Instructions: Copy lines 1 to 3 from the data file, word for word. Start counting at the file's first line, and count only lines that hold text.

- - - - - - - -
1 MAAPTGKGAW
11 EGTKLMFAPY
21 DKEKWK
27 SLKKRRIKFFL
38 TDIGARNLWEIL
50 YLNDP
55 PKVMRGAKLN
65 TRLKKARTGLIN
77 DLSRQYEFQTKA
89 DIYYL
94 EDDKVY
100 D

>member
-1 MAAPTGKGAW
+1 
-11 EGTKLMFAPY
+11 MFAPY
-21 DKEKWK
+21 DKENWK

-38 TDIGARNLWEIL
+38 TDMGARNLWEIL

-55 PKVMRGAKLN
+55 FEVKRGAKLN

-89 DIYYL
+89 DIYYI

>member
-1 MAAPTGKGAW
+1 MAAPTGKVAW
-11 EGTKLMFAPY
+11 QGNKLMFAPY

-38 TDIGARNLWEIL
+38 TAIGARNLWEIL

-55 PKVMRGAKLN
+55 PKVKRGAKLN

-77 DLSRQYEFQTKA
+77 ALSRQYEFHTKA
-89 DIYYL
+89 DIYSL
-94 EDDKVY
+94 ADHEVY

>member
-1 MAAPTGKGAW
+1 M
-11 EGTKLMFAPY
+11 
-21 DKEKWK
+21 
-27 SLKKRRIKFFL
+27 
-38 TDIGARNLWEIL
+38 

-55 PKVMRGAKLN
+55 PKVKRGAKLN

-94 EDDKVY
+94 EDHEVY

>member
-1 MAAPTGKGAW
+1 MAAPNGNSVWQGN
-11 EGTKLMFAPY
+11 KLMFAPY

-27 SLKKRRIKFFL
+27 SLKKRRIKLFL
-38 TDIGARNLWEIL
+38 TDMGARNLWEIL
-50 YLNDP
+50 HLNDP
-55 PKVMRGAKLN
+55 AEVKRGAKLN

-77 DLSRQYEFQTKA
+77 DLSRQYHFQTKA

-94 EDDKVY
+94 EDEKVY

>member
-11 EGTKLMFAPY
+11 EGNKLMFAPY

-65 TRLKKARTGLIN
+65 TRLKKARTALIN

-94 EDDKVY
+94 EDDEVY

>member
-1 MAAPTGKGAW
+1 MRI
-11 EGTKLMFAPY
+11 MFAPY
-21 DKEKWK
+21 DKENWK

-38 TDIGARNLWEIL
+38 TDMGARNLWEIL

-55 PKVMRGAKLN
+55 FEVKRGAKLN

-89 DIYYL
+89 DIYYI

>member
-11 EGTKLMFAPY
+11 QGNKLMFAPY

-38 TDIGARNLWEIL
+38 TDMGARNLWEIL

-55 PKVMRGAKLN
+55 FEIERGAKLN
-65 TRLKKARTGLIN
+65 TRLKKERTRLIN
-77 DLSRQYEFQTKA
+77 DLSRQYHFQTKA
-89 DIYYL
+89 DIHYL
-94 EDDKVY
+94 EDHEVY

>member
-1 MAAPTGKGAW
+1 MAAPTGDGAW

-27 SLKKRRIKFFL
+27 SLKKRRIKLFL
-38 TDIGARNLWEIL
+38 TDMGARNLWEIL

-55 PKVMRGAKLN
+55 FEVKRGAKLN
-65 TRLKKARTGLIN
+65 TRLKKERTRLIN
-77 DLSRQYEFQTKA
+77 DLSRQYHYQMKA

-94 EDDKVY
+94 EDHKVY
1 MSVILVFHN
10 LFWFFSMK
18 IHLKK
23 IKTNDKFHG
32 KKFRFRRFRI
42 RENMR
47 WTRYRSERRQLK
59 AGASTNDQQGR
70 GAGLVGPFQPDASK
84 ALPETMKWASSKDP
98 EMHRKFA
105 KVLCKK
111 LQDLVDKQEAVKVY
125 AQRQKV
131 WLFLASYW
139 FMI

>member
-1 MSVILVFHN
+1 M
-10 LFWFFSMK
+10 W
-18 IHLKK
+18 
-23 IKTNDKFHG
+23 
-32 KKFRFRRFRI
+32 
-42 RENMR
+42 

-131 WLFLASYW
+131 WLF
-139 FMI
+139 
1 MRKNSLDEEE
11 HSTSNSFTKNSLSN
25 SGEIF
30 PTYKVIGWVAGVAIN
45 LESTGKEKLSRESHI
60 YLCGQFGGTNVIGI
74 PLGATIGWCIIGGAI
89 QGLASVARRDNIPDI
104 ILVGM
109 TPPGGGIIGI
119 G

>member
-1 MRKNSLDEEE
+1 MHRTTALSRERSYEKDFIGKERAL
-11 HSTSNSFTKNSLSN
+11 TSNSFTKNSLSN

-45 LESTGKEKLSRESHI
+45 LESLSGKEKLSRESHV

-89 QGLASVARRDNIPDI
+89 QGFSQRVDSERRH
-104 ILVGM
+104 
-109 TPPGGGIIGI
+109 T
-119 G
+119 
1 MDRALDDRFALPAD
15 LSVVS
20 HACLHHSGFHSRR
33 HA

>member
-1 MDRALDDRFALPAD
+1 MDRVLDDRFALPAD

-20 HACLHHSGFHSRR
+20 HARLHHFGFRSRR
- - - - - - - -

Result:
1 MAAPTGKGAW
11 EGTKLMFAPY
21 DKEKWK